Excerpt from comments by Kamloops-Thompson-Cariboo MP Cathy McLeod in the House on Thursday, June 1, 2017:
I AM GOING to talk of the broad picture, in terms of the current state of oil in Canada, and the movement of oil.
As we know, on the east coast, we are importing oil from many different countries, which include Saudi Arabia, Nigeria, and others. The interesting thing is that the volume of oil being imported on the eastern coast is probably about 4,000 ships per year. On the west coast, we have 1,487 ships that are part of the movement of oil products. There is a big difference.
We are importing a whole lot of oil on the east coast, and there is a lot less volume on the west coast. What is interesting about that fact is that, on the east coast, people do not seem to be very concerned about the oil tanker movement. We do not hear people saying stop the oil tankers from Saudi Arabia, but we hear great resistance to the pipeline that is proposed. In the west, we have relatively good support for the actual pipeline, but we have concerns about the very small volume compared to the east coast and to many other countries.
Of course, oil is more than just gas to heat our homes. There are many products that are important. There is jet fuel, gasoline, and diesel, but it goes into iPods, many plastics, some pesticides, food preservatives, and other things. Oil is not just about gasoline for our car or home heating, it is about many products that we use in day-to-day life.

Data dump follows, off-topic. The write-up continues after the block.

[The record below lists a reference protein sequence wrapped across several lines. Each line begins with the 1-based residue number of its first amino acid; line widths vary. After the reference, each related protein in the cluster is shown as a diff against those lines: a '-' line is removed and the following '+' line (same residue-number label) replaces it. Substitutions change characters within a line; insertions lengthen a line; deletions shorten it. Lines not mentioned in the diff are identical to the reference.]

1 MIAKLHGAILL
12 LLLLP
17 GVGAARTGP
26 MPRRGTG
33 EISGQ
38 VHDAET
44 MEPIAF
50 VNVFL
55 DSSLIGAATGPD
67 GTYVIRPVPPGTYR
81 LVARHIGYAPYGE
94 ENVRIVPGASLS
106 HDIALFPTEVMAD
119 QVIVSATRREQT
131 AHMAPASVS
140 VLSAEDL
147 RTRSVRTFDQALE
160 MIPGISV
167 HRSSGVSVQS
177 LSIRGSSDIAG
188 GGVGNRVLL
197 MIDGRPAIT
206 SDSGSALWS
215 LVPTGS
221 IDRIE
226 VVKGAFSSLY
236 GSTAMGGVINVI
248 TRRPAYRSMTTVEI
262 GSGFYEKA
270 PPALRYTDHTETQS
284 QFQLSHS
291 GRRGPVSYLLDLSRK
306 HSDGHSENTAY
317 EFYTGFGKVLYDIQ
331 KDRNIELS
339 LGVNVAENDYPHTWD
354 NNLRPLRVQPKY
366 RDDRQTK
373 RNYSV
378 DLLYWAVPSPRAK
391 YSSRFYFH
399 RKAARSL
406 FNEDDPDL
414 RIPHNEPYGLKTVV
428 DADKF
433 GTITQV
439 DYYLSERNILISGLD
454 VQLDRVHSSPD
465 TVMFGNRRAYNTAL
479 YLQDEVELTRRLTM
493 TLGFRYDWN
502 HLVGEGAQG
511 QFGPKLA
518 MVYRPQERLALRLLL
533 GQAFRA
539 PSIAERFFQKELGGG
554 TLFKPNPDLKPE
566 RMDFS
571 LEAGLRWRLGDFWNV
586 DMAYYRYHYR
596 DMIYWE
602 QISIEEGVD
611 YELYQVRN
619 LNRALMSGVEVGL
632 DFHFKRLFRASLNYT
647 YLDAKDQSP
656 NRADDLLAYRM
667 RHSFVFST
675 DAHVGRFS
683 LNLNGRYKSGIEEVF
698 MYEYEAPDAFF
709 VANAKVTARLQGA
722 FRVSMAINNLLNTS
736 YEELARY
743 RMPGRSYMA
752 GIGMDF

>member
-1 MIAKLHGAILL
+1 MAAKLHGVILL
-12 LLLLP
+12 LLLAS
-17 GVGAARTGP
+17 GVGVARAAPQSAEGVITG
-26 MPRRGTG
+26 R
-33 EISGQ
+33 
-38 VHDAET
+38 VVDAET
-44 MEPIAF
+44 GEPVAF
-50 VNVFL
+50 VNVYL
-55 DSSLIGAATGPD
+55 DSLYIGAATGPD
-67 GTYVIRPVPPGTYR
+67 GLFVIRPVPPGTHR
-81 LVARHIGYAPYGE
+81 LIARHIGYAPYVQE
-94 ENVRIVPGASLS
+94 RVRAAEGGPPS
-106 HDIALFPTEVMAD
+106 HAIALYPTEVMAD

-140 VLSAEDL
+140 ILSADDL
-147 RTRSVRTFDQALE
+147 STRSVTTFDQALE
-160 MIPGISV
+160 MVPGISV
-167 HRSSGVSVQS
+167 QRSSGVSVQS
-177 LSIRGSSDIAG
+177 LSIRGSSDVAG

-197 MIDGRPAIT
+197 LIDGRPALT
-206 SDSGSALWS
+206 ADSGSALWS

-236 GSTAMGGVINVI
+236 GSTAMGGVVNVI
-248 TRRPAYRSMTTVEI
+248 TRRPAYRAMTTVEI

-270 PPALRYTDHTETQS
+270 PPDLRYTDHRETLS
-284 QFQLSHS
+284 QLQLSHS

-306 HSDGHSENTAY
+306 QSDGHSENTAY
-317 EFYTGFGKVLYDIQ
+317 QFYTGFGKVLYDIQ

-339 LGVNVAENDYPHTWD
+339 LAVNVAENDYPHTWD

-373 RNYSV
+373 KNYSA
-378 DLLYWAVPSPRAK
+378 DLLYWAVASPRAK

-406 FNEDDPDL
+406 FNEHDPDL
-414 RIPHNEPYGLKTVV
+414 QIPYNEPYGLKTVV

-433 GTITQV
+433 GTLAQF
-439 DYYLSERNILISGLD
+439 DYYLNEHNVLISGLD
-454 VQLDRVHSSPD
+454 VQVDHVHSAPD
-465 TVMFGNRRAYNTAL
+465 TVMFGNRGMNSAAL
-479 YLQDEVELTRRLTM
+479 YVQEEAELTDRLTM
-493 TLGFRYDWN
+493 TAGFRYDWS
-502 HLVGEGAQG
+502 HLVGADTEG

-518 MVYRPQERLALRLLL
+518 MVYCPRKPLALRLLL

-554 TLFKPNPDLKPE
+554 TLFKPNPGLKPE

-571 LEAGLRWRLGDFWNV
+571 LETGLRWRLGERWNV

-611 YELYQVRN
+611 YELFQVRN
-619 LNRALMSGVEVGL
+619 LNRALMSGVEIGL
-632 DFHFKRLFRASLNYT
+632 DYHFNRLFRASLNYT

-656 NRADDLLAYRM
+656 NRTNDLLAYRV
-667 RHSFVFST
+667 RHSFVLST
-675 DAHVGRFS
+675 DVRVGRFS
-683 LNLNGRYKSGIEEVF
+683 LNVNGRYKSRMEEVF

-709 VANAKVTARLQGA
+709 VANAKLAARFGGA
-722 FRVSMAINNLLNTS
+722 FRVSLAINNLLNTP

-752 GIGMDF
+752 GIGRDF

Andrew Weaver’s comment about Alberta Premier Rachel Notley was absurd…. It was a very insulting comment
This is why I thought it was an absurd comment that was made by the coalition Green leader in British Columbia. In Canada, we want to have good relationships among our provinces. We are one country and we are celebrating 150 years, and this was a very difficult comment to hear from the new coalition Green leader in British Columbia. He said, “For Mrs. Notley to tell B.C. that somehow…[choosing] the 20th century [is the way] for our future is not a good sign for her” and the Alberta economy. “Frankly, I think she should get with the program and embrace the 21st century as well.”
There might come a day when we will not need these products anymore, and I recognize that we are moving toward better jobs with renewables. However, does Mr. Weaver ever get in his car? He lives in Victoria, but he probably still has to heat his house in the winter, and I expect that he probably has an iPad in his home. It was a very insulting comment. It is very wrong. Like it or not, oil is still a part of our needs. To be frank, I would rather have Canadian products being used than importing them from all over the world as we do currently. That is something we need to think about.
The Kinder Morgan pipeline is 980 kilometres long. Approximately 350 kilometres, about a third of it, goes through the riding of Kamloops—Thompson—Cariboo, which I represent. I find it interesting to hear from the NDP member for Skeena—Bulkley Valley that the mayors are against this project, that the ones who are most affected do not want it to happen.
The mayor of Vancouver and the mayor of Burnaby are not the ones who are most impacted by this decision. It is the mayors in the riding that I represent. It is the regional district, and the Squamish-Lillooet Regional District has given support to this project. Therefore, for the member to say they are the ones most impacted, when the vast majority of the pipeline is going to be through other communities, is wrong.